These three early coated steel shaft putters from the Fred X Fry collection are interesting clubs, but the one with the red head is a true one of a kind. According to Fry's inventory sheet, which corresponds with his inventory label on the shaft, this putter was made by Robert "Bob" Edgren, a man of considerable national fame and name recognition during much of his life.
Fry describes this club as follows: "Made by Bob Edgren in 1928 and used by him for several years. Head of Red Fiber - Lead in bottom. Black steel shaft. Given me in 1939. Price $50." Edgren, who lived on Monterey Peninsula near Fry, had been in bad health for a few years leading up to 1939 and would pass away later that year. Fry attached great value to this club ($50 in 1939!), and part of the reason for that was because of who gave it to him, as detailed further down.
This club is attractive in all respects and well made. Those 6 small screws low on the face? Edgren screwed them through the six lead sole weights that extend up into the head, to hold them in place. Bingo! The other bit of great thinking is he made the head entirely out of fiber. It was strong and rigid, yet offered a softer feel than metal. It would not wear or dent and ding like metal so it always looked good. Fiber face inserts came to be used in vast quantities of wood produced in the 1940s, 50s, and 60s. Edgren was just alittle ahead of his time.
Robert Edgren (January 7, 1874 – September 9, 1939) was a nationally syndicated American political and sports cartoonist,
reporter, editor and Olympic athlete!
He was hired in 1904 by Joseph Pulitzer as sports editor of The New York Evening World. The position gave him a national readership, as his writings and Miracle of Sports cartoons were syndicated widely.
According to an obituary found online: "Mr. Edgren began his newspaper career in San Francisco in 1895, when he
joined the staff of the Examiner, the original W. R. Hearst newspaper.
From the Examiner he was transferred to the old Evening Journal in New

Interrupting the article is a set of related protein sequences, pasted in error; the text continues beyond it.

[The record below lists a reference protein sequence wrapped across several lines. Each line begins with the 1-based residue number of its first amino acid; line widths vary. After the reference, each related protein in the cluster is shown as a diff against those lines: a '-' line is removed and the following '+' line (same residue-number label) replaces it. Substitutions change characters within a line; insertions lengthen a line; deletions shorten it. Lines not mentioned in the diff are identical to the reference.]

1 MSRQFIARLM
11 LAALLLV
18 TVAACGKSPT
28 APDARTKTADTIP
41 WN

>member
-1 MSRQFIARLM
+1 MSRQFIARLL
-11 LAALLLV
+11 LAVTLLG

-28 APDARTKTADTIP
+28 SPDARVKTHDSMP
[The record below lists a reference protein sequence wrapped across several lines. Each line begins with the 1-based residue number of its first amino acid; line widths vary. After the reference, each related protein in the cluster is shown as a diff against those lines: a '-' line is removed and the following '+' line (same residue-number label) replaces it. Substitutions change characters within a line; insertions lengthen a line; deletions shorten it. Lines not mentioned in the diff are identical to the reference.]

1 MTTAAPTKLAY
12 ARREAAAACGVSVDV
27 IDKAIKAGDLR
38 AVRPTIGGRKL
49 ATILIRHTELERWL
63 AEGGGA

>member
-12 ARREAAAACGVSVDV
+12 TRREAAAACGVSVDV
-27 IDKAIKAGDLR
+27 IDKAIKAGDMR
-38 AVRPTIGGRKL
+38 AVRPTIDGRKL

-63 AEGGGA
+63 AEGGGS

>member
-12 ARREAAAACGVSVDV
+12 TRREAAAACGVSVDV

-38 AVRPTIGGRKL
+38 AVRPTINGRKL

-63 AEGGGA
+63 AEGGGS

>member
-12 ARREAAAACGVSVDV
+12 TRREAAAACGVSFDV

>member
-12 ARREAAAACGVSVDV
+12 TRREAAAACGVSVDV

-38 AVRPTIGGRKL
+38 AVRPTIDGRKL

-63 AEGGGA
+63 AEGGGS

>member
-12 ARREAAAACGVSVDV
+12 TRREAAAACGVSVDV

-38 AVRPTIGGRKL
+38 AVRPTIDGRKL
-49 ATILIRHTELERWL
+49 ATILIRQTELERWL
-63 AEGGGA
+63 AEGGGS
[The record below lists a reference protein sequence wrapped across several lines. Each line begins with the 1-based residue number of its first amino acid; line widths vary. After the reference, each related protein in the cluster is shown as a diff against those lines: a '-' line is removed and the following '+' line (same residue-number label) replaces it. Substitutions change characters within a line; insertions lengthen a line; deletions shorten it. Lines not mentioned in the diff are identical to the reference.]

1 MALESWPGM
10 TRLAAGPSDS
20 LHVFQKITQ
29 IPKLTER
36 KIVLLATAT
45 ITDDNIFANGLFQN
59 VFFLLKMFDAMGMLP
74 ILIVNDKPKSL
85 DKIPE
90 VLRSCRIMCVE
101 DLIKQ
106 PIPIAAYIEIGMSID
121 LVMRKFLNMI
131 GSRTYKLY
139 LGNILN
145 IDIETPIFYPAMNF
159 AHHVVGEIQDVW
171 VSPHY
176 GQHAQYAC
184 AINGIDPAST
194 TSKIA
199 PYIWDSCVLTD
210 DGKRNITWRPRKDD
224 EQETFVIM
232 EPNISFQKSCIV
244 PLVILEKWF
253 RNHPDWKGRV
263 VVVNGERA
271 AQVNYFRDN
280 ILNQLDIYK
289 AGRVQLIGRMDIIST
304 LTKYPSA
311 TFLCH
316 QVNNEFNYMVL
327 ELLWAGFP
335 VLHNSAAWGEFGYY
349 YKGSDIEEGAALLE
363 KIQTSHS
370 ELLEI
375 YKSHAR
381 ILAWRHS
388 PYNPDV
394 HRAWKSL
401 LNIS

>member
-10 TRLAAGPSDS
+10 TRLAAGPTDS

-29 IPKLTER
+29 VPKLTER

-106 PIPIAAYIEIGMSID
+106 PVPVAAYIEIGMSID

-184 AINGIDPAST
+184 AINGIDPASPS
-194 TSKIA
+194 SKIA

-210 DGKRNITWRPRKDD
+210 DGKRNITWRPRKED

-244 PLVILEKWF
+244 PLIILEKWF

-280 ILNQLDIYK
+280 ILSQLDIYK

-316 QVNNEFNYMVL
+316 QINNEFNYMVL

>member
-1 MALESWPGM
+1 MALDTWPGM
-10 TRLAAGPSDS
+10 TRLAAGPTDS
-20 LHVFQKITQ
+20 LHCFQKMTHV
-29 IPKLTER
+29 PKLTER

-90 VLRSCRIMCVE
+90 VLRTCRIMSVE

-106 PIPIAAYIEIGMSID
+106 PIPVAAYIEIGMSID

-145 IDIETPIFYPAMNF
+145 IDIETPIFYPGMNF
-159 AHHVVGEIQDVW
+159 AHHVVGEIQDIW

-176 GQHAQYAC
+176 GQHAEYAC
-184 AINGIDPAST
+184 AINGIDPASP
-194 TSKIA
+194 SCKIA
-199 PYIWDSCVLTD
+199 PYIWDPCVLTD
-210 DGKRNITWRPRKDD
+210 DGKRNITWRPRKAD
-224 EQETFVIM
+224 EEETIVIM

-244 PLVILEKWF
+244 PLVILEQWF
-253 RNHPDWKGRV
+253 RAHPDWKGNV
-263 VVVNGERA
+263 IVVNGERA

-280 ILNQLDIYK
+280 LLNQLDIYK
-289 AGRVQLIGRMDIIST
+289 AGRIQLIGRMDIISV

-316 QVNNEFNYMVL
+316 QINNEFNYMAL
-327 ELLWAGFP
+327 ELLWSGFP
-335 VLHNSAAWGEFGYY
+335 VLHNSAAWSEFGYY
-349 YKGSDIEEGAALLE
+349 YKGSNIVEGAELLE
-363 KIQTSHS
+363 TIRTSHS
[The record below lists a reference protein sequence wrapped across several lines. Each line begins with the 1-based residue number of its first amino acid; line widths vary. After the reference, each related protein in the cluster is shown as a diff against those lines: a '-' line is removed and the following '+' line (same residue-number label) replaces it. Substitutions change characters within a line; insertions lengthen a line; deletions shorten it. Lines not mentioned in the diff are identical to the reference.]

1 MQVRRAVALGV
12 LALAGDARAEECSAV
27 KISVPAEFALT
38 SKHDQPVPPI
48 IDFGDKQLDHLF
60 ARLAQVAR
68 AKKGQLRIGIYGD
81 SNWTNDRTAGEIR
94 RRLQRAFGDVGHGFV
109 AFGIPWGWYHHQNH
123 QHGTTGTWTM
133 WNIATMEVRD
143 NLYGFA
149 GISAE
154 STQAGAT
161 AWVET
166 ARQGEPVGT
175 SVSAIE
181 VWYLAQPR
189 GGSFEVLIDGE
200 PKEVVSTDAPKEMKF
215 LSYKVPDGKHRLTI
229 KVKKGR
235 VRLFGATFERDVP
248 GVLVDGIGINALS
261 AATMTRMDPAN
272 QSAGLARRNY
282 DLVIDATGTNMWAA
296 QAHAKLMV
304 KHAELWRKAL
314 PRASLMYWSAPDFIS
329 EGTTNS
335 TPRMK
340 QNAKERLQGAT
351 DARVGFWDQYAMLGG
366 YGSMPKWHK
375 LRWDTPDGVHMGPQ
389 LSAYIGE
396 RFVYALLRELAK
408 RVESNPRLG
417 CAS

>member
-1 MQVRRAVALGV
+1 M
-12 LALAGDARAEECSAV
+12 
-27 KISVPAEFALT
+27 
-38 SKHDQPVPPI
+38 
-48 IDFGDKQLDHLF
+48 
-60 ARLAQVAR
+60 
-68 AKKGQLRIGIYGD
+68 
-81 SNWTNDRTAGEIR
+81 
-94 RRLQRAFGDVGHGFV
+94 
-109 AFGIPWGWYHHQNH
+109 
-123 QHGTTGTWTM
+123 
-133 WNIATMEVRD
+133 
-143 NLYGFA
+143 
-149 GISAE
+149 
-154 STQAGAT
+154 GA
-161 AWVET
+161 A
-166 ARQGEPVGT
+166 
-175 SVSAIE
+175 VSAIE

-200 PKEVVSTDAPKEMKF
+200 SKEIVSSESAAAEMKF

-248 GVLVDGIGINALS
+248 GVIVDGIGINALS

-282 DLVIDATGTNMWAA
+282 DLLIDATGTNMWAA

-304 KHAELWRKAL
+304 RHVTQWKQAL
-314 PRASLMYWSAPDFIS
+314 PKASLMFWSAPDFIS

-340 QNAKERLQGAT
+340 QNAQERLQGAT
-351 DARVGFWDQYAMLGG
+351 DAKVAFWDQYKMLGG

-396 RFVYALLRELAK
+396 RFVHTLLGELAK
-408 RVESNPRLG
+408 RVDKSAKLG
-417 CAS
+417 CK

York and appointed political cartoonist. During his Spanish adventures,
his drawings, 'Sketches from Death,' printed in the Journal and other
Hearst papers, were chiefly war atrocities.
"They were so extreme
that Mr. Hearst wired the cartoonist: "Don't exaggerate so much."
Angered, Mr. Edgren proceeded to collect 500 photographs to prove the
accuracy of his work.
"The pictures were subsequently displayed before Congress, and caused considerable excitement."
His obituary also records, that in addition to a daily column and sports cartoon,
he was executive
editor in the sports section when The New York Evening World was the leading authority
in the field of sports in America. The position gave him a national
readership, as his writings and "Miracle of Sports" cartoons were
Also included with this lot are two additional putters: 1940 Wilson
Ghost putter with white steel shaft and fork hosel, and a Bristol putter
with a solid wood "Little Poison Paddle Grip" patented in 1928.
The three putters in this lot are from the Fred X. Fry Collection and both the Edgren and Wilson putters bear Fry's inventory labels on the shaft. Fry, the dean of American golf club
collectors, was busy building his
collection forty years before the Golf Collectors Society (now The Golf
Heritage Society) was formed in 1970. Collecting with
great passion, Fry amassed around 450 clubs, mostly putters. He
cataloged, displayed, and cherished his treasures. A number of national
magazines ran articles about his collection of putters between 1936 and
1963. For more on Fry, and to view some of the articles, Click Here.
All three of the putters in this lot are in outstanding original condition.